Contributing to pymapd

As an open-source company, OmniSci welcomes contributions to all of its open-source repositories, including pymapd. All discussion and development takes place via the pymapd GitHub repository.

It is suggested, but not required, that you create a GitHub issue before contributing a feature or bug fix. This is so that other developers 1) know that you are working on the feature/issue and 2) that internal OmniSci experts can help you navigate any database-specific logic that may not be obvious within pymapd. All patches should be submitted as pull requests, and upon passing the test suite and review by OmniSci, will be merged to master for release as part of the next package release cycle.

Development Environment Setup

pymapd is written in plain Python 3 (i.e. no Cython), and as such, doesn’t require any specialized development environment outside of installing the dependencies. However, we do suggest using a separate conda environment or virtualenv to ensure that your changes work without relying on unspecified system-level Python packages.

To set up a conda environment with python 3.7:

# create a conda environment
conda create -n pymapd_dev
conda activate pymapd_dev

# ipython is optional, other packages required to run test suite
conda install python=3.7 ipython pytest pytest-mock shapely

# get pymapd repo
git clone https://github.com/omnisci/pymapd.git

# install pymapd using pip...make sure you are in the pymapd folder cloned above
# pip will install dependencies needed to run pymapd
pip install -e .

At this point, you have everything you need to develop pymapd. However, to run the test suite, you need to be running an instance of OmniSci on the same machine you are devloping on. OmniSci provides Docker images that work great for this purpose.

Docker Environment Setup

OmniSci Core CPU-only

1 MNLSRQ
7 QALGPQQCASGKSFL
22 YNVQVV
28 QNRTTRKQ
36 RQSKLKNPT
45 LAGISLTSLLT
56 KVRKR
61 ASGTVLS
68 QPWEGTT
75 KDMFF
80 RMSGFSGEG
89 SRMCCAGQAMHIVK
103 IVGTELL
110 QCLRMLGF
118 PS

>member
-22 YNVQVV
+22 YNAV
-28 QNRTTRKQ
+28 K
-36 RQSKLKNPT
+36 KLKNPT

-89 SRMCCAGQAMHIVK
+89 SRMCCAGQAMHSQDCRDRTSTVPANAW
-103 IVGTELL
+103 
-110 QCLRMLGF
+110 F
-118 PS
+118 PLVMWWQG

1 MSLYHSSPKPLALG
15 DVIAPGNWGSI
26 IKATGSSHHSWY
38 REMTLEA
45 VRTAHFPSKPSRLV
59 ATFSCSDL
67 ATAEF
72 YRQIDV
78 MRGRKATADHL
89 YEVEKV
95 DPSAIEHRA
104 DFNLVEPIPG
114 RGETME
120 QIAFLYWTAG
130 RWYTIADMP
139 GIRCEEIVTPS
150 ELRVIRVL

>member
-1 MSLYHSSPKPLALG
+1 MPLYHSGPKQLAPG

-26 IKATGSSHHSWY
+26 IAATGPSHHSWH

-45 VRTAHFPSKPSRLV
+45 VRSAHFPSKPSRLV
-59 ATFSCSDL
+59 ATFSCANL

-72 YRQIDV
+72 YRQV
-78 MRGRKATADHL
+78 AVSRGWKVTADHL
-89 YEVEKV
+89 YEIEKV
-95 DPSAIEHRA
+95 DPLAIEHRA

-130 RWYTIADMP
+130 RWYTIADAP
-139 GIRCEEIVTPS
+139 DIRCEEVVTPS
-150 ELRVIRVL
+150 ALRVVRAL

Unless you are planning on developing GPU-specific functionality in pymapd, using the CPU image is enough to run the test suite:

docker run \
  -d \
  --name omnisci \
  -p 6274:6274 \
  -p 6278:6278 \
  --ipc=host \
  -v /home/<username>/omnisci-storage:/omnisci-storage \
  omnisci/core-os-cpu
With the above code, we:
  • create/run an instance of OmniSci Core CPU as a daemon (i.e. running in the background until stopped)

  • forward ports 6274 (binary connection) and 6278 (http connection).

  • set ipc=host for testing shared memory/IPC functionality

  • point to a local directory to store data loaded to OmniSci. This allows our container to be ephemeral.

To run the test suite, call pytest from the top-level pymapd folder:

(pymapd_dev) laptop:~/github_work/pymapd$ pytest

pytest will run through the test suite, running the tests against the Docker container. Because we are using CPU-only, the test suite skips the GPU tests, and you can expect to see the following messages at the end of the test suite run:

=============================================== short test summary info ================================================
SKIPPED [4] tests/test_data_no_nulls_gpu.py:15: No GPU available
SKIPPED [1] tests/test_deallocate.py:34: No GPU available
SKIPPED [1] tests/test_deallocate.py:54: deallocate non-functional in recent distros
SKIPPED [1] tests/test_deallocate.py:67: No GPU available
SKIPPED [1] tests/test_deallocate.py:80: deallocate non-functional in recent distros
SKIPPED [1] tests/test_deallocate.py:92: No GPU available
SKIPPED [1] tests/test_deallocate.py:105: deallocate non-functional in recent distros
SKIPPED [2] tests/test_integration.py:207: No GPU available
SKIPPED [1] tests/test_integration.py:238: No GPU available
================================== 69 passed, 13 skipped, 1 warnings in 19.40 seconds ==================================

OmniSci Core GPU-enabled

To run the pymapd test suite with the GPU tests, the workflow is pretty much the same as CPU-only, except with the OmniSci Core GPU-enabled container:

docker run \
  --runtime=nvidia \
  -d \
  --name omnisci \
  -p 6274:6274 \
  -p 6278:6278 \
  --ipc=host \
  -v /home/<username>/omnisci-storage:/omnisci-storage \
  omnisci/core-os-cuda